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At 12 years old, Craig Kielburger read a news headline that changed his world view. As a result - he set out to change the world. The headline read 'Battled Child Labour, Boy, 12, Murdered.' The story was about Iqbal Masih, a child-labour activist who was shot and killed near his home in Pakistan. Equal parts outraged and inspired, Craig got together some friends from his seventh-grade classroom, and started a group called 'Kids Can Free the Children'. The group's mandate was to fight child exploitation and end poverty.
Today, the name of the group has changed, but the vision remains the same - Free the Children is the world's largest youth network, with more than one million young people from 45 countries. Tens of thousands of eager and inspired young Canadians attend We Day, Free the Children's annual nation-wide event.
In 2008, Craig joined forces with his older brother, Marc, and together they created Me to We - a social enterprise they say transforms consumers into world-changers, one transaction at a time. Note the word there - transactions. Me to We isn't a charity, it's a for-profit corporation, and it's huge. The brothers say Me to We is paving the way for a new kind of public-benefit organization, and creating change in a sector that badly needs to adapt to changing social interests and attitudes.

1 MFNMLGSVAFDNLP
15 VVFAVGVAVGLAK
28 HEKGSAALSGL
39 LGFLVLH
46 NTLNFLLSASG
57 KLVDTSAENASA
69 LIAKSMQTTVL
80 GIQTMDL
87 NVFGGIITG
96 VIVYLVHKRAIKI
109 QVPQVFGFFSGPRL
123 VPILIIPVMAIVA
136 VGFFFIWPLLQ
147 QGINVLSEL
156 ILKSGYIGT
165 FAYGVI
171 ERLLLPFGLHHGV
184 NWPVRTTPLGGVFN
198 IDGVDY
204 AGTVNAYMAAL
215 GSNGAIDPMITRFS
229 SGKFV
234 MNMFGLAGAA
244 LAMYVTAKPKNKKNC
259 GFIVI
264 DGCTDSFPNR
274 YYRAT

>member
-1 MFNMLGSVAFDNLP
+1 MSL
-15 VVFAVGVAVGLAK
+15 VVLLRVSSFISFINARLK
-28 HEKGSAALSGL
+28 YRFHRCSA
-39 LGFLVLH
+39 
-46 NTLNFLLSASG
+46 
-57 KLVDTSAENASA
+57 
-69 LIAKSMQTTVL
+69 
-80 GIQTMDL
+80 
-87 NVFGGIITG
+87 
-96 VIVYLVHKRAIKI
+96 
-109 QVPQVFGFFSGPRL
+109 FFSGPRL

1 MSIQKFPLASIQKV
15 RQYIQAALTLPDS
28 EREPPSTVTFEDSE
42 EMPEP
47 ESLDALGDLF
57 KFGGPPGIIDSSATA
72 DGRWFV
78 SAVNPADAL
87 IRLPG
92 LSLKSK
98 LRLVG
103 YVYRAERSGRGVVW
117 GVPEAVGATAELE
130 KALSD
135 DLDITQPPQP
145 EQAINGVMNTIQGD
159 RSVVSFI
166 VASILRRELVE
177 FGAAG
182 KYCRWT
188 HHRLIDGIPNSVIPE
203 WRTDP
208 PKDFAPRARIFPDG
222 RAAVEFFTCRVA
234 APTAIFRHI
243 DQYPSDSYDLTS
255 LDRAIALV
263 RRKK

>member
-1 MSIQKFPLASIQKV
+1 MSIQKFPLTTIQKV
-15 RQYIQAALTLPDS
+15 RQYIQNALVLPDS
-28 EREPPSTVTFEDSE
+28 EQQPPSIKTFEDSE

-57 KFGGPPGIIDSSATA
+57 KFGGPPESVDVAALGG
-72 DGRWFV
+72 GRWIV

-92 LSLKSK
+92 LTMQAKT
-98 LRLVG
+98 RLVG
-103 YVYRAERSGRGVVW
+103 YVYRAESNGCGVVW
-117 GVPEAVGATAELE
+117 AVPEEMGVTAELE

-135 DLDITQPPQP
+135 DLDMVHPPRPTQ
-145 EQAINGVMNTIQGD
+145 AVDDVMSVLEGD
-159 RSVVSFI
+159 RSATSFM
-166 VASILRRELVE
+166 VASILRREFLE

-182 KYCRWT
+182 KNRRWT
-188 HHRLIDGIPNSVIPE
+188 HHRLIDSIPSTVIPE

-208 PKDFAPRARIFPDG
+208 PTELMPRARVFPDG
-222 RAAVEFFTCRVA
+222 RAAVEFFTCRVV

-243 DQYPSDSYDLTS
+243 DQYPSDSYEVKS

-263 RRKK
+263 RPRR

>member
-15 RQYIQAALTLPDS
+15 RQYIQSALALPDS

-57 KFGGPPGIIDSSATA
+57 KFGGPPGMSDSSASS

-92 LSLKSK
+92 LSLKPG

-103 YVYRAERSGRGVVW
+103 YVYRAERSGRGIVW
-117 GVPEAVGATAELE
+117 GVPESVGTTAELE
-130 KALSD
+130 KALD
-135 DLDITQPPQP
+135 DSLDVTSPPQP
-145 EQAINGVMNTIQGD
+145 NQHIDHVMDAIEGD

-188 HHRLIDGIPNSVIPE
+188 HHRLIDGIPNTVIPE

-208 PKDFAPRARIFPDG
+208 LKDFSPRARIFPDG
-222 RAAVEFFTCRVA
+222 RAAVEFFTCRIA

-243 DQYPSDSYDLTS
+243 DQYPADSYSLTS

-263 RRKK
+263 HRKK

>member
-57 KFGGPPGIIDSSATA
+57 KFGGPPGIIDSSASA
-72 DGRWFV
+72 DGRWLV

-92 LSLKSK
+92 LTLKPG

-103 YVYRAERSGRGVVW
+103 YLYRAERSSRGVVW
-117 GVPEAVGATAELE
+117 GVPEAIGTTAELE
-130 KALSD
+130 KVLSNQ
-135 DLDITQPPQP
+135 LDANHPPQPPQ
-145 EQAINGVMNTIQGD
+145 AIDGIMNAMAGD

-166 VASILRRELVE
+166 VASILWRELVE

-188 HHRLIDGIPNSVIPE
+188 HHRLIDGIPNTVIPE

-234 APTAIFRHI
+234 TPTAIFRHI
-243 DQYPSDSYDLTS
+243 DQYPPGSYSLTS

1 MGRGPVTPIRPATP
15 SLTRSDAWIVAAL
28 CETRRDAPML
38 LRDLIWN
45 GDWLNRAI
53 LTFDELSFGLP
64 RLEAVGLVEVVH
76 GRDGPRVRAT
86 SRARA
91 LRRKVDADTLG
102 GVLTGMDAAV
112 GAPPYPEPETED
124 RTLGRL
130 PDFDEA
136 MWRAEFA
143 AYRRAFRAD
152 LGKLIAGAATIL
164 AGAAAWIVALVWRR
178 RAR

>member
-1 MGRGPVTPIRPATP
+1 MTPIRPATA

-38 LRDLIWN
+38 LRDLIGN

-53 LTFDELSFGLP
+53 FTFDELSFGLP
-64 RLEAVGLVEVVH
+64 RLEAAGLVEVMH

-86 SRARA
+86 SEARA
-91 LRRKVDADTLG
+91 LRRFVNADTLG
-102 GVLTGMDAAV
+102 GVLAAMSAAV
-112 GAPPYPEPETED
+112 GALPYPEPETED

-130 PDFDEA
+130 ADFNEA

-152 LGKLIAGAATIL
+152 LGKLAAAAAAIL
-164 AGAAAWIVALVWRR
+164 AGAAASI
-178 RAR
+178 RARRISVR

Now, after 15 years spent advocating for social justice, Craig and Marc have pulled together what they've learned in a new book called 'Living Me to We: A Guide for Socially Conscious Canadians.'